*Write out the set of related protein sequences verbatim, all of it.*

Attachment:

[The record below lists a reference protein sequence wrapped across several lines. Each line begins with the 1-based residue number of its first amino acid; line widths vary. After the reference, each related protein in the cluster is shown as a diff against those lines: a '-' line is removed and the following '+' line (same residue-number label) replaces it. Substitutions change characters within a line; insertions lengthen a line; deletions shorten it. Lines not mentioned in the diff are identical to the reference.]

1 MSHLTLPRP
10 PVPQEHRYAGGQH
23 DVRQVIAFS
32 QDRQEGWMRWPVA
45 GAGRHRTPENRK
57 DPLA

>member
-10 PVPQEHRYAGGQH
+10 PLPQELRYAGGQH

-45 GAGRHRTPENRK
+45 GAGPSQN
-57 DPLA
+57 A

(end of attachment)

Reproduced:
[The record below lists a reference protein sequence wrapped across several lines. Each line begins with the 1-based residue number of its first amino acid; line widths vary. After the reference, each related protein in the cluster is shown as a diff against those lines: a '-' line is removed and the following '+' line (same residue-number label) replaces it. Substitutions change characters within a line; insertions lengthen a line; deletions shorten it. Lines not mentioned in the diff are identical to the reference.]

1 MSHLTLPRP
10 PVPQEHRYAGGQH
23 DVRQVIAFS
32 QDRQEGWMRWPVA
45 GAGRHRTPENRK
57 DPLA

>member
-10 PVPQEHRYAGGQH
+10 PLPQELRYAGGQH

-45 GAGRHRTPENRK
+45 GAGPSQN
-57 DPLA
+57 A